Bank of Canada Hikes Interest Rate to 1.50%, CAD Climbs in Response

Irving Hamilton
July 12, 2018

The central bank said it expects the Canadian economy to expand by 2 per cent per year on average between 2018 and 2020, noting that recently implemented tariffs on steel and aluminium will likely have only "modest" effects on growth and inflation.

As in April, the projection incorporates an estimate of the impact of trade uncertainty on Canadian investment and exports. The interest charged on this kind of debt typically goes up when the Bank raises its rate. This effect is now judged to be larger, given mounting trade tensions.

CPI and the Bank's core measures of inflation remain near 2 per cent, consistent with an economy operating close to capacity.

Canadian businesses must also contend with the uncertainty surrounding the hard renegotiation of the North American Free Trade Agreement, for which talks have stalled.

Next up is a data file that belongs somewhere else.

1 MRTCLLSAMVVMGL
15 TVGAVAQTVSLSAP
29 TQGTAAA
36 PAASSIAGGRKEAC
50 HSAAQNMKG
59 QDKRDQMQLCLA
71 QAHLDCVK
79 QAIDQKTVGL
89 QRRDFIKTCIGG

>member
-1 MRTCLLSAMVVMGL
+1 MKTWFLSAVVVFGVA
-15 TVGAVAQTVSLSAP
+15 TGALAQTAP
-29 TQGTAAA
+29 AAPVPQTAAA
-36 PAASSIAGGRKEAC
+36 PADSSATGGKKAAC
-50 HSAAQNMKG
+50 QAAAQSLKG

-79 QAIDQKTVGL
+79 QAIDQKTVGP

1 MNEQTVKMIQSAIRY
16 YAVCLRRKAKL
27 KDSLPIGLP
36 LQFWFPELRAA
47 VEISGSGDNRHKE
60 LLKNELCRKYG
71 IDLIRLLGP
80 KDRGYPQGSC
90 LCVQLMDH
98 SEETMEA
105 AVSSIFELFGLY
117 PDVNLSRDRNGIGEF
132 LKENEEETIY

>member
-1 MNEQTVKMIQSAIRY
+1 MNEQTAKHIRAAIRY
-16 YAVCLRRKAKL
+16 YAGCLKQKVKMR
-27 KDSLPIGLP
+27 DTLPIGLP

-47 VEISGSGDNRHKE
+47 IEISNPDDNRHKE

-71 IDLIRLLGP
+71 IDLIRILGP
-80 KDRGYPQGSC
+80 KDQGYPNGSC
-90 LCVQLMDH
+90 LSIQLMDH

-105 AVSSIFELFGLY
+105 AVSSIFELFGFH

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Canada, which has its own trade dispute with the United States, exports many commodities and runs a current account deficit so its economy could also be hurt if the flow of trade or capital slows.

"I thought this was about as neutral a statement as you possibly can put into the marketplace given that you have hiked rates.We're pretty much in uncharted territory in the sense of we've never been this indebted, rates have never really been this low, and [Poloz] is trying to reverse the ship without turning the ship over". However, it intends to continue with its gradual, data-dependent approach.

As expected, the Bank of Canada raised its key lending rate on Wednesday, to 1.5 per cent, the fourth rate hike in roughly the past year. It also said underlying wage growth has been weaker than what would normally be expected in a tightened job market. CPI inflation is expected to edge up further to about 2.5 per cent before settling back to 2 per cent by the second half of 2019.

"There are worries ahead, growth hasn't been stellar, but the backdrop has been just good enough for the Bank of Canada to nudge rates a quarter point higher".

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